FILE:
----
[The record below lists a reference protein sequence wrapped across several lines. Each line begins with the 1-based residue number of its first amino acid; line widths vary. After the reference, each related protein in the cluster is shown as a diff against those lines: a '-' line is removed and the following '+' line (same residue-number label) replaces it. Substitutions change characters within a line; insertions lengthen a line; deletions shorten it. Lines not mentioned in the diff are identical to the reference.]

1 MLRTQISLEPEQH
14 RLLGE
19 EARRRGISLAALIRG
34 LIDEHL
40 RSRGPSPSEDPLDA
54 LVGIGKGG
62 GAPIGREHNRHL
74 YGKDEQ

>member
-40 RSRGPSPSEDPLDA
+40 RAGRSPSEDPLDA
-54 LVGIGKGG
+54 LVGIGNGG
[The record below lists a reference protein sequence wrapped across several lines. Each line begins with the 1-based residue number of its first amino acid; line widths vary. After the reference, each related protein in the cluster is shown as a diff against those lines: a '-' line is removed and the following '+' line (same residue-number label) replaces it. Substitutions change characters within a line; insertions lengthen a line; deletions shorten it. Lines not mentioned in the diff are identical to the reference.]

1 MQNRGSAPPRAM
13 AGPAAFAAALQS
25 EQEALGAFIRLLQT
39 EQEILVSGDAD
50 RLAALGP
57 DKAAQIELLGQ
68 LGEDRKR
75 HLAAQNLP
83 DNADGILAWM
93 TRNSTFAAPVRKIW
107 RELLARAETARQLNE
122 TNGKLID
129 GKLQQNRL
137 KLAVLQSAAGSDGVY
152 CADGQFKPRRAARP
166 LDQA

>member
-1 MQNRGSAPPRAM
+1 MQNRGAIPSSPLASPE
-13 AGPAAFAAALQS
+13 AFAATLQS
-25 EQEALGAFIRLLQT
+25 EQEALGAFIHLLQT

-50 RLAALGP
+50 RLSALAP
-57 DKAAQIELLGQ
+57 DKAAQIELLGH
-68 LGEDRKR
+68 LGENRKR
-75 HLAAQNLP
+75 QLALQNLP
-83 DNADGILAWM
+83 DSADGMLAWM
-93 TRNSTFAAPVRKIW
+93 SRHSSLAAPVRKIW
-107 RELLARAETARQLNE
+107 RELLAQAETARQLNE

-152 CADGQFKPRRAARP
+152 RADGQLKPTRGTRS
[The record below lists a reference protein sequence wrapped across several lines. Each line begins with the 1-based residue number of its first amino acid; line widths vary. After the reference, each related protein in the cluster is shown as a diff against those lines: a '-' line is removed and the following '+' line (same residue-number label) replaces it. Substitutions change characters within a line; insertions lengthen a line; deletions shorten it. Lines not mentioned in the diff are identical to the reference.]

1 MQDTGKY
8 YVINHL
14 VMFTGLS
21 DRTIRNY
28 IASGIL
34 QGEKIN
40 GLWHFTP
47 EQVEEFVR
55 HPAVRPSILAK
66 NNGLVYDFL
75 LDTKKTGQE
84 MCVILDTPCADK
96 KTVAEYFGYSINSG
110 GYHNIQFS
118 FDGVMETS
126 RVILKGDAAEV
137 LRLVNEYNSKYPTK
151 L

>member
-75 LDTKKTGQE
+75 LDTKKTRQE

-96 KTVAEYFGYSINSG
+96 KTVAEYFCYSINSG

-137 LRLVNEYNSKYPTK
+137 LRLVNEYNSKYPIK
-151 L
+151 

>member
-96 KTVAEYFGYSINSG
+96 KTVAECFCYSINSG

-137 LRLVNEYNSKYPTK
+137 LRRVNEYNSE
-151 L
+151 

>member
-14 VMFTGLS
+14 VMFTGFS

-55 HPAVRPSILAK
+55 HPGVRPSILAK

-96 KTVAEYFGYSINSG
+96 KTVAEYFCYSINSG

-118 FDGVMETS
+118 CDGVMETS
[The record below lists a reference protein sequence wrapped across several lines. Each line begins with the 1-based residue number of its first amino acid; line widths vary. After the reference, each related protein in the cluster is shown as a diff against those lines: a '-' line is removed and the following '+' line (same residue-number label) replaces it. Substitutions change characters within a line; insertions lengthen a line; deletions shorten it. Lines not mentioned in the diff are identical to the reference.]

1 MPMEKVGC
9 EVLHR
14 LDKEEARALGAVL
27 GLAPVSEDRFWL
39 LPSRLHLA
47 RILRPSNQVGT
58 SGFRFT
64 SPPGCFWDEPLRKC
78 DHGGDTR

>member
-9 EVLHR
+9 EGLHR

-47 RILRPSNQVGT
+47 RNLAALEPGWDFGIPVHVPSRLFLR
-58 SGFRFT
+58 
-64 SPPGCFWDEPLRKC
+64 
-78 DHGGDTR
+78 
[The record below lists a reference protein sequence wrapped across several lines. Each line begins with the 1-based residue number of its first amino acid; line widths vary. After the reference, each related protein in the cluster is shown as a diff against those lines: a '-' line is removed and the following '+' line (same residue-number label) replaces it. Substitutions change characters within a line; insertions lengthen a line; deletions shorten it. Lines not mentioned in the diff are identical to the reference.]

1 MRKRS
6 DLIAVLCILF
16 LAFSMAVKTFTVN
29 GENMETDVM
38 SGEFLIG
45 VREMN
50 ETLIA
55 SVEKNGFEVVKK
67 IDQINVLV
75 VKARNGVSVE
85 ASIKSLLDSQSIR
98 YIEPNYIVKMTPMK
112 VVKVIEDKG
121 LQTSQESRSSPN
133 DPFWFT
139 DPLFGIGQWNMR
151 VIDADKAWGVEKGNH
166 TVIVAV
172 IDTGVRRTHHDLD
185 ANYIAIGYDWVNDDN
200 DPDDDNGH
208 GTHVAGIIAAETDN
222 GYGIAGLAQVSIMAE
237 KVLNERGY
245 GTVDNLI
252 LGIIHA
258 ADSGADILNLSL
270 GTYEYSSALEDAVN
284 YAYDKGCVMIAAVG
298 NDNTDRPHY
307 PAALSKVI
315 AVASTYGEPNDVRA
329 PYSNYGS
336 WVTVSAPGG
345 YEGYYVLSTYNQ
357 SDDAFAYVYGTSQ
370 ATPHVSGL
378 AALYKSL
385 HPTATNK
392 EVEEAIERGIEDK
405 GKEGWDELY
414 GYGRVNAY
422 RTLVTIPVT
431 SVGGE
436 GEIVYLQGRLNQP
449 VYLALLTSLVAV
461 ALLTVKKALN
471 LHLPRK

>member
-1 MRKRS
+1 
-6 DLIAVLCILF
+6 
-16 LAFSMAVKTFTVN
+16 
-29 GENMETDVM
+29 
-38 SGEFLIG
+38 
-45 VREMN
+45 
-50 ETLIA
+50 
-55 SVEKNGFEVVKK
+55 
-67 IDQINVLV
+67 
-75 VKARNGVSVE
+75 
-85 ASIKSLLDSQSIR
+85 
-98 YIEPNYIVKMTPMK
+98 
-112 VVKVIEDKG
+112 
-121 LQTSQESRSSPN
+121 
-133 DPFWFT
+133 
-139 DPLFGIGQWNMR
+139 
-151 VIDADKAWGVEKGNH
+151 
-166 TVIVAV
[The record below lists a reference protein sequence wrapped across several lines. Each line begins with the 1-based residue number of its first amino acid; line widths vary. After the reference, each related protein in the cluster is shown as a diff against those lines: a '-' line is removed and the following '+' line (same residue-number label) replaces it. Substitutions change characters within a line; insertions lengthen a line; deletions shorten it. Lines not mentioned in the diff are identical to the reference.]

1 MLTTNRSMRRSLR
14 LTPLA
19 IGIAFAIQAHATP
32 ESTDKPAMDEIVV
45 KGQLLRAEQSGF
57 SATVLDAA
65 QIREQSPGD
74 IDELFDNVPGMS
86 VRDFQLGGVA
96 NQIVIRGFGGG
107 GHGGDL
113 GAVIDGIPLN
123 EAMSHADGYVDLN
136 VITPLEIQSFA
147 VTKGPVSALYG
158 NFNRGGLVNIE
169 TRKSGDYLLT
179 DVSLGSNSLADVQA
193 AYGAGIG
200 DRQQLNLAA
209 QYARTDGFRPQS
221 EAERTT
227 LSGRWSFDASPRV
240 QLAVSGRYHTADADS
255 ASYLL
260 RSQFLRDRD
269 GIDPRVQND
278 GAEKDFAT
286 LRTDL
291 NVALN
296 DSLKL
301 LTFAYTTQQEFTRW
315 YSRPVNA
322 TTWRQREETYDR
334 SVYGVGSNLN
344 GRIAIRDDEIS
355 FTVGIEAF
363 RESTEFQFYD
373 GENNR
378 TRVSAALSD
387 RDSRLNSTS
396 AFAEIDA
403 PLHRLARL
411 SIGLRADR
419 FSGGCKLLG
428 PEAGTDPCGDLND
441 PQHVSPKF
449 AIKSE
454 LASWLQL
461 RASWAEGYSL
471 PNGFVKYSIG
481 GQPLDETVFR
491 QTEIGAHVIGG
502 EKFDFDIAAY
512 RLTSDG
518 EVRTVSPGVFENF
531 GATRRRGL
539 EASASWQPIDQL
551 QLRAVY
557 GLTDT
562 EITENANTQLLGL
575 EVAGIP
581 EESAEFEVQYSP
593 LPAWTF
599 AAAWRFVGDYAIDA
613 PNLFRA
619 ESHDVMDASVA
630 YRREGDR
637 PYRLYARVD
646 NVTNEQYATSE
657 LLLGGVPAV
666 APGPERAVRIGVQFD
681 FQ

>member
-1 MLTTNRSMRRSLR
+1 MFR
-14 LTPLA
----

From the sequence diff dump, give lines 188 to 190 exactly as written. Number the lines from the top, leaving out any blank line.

-75 VKARNGVSVE
+75 
-85 ASIKSLLDSQSIR